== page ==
The Oscar for Best Picture this year went to Kathryn Bigelow's The Hurt Locker, and rightfully so. It was a great movie with a powerful message. But what was the message? Was it a pro-war one, as some critics claim, or an anti-war one as others declare? Neither. Regardless of its political slant, one thing remains clear: The Hurt Locker is about war — and war is awful.
The Hurt Locker follows a unit of Army specialists whose daily, often deadly mission is to defuse and dispose of "IEDs" (improvised explosive devices) placed by insurgents along roads, in cars, and inside the bodies of murdered children — and pretty much anywhere else imaginable. The group of specialists is led by Staff Sgt. William James (Jeremy Renner, also nominated for best actor). James' somewhat reckless, cowboy attitude is unnerving to his fellow soldiers, whose main concern is simply surviving each mission. Without getting into too many of the gory details (and scenes that will disturb and stay with the viewer), The Hurt Locker is a story about American soldiers who, in dealing with inhumanity every day, become satisfied with just making it through another one.
The characters in this film do not talk about "victory" or "winning" or the politics of the situation in which they find themselves. Indeed, given the everyday situations these soldiers experience, notions of victory seem almost laughable. The closest thing to political commentary occurs when an Iraqi taxi driver is manhandled by American soldiers; Renner's character remarks, "If he wasn't an insurgent, he sure the hell is now."
Former CIA terrorism expert Michael Scheuer recently criticized "Obama's brass" for "continuing to reassuringly chant the Bush-Clinton-Bush lie to Americans that Islamists attack us because of our way of life, not because of our interventionism." Though still hard for some Americans to comprehend, Scheuer's observation that U.S. foreign military intervention breeds Islamic terrorists would not be considered controversial, but fairly obvious, to the soldiers in this film.
The film's intention is to make us think about the Iraq war in realistic terms, and it accomplishes this as much as any Hollywood production possibly could. Writing for the Japan Times, film critic Giovanni Fazio explains the hopelessness of The Hurt Locker: "The whole question of 'why we should/shouldn't be in Iraq' is practically a moot point. American soldiers walk down devastated streets ... count the days until their tour is up, and view every Iraqi they see as a potential threat. Iraqis, glimpsed in windows and doorways, are just as wary of the Americans, viewing them with fear, curiosity, or hostile intent. The gulf between them is immense. All that neocon talk about 'flowers in the streets' and 'an Iraqi Marshall Plan' now seems like so much la-la faerie-land head-tripping. The only goal left seems to be — survive."
Indeed. It is not the soldier's job to ask questions. Soldiers simply do their duty, and hopefully, survive. Asking questions is our job. When leaving the theater after seeing this movie in July, my first question was "Was Iraq worth all that?"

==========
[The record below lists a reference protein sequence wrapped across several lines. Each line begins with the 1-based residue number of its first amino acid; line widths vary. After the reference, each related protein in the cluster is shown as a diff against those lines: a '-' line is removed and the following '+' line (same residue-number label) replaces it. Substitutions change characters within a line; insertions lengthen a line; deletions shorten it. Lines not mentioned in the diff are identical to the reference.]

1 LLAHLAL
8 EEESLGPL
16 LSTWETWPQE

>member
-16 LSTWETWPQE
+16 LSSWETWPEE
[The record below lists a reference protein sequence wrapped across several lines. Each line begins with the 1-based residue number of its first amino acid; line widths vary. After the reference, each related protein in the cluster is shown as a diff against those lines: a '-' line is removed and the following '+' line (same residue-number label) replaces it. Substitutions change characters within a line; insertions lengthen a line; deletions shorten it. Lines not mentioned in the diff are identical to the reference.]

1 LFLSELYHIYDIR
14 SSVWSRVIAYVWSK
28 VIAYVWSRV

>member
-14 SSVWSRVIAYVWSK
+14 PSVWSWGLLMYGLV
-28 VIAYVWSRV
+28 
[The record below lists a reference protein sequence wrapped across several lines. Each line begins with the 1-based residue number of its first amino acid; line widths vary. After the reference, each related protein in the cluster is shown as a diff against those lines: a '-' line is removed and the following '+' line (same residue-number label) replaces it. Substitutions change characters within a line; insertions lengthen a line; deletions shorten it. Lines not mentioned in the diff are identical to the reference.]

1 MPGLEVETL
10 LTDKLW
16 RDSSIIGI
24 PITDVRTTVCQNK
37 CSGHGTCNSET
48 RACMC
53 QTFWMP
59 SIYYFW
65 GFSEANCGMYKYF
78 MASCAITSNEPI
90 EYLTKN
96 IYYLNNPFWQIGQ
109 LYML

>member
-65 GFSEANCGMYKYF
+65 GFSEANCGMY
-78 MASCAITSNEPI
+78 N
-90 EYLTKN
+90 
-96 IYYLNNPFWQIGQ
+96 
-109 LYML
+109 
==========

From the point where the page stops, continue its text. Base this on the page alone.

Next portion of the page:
Virtually everything we were told about our reasons for invading Iraq — Saddam Hussein was behind 9/11, Iraq possessed weapons of mass destruction and was a threat to the US — turned out to be untrue. Though there is plenty of evidence to suggest the Bush administration had been less than forthright from the beginning, let's just say, for argument's sake, that the intelligence leading up to the Iraq war had been a succession of honest mistakes. Why do so many continue to still say the Iraq war was worth it? If this is true, then any war our government can possibly conceive of could be considered "worth it."
Americans too often tend to justify war for its own sake. As citizens we neglect our important role of questioning our government, and that neglect has translated into too many de facto endorsements of the reckless use of our military. It seems we would rather eternally send more soldiers into even more "hurt lockers" than confront and deal with gross government incompetence on foreign policy. If we cannot admit Iraq is a mistake, it's hard to imagine Americans admitting any war is a mistake.
Typically couched in a vague context of yellow ribbons, waving flags, and political rhetoric, questions of war become questions of patriotism in the most wrong-headed ways imaginable. If our government pushes for government healthcare or stimulus spending, there is no end to the questioning. But if our government decides to go to war, too many Americans assume that it is their patriotic "duty" to support those wars without question. This is obscene, as the only thing standing between a soldier and a bad government decision is the American public. With the invasion of Iraq, Americans did not "support the troops" — we needlessly abused them. The Hurt Locker is a movie about that abuse.
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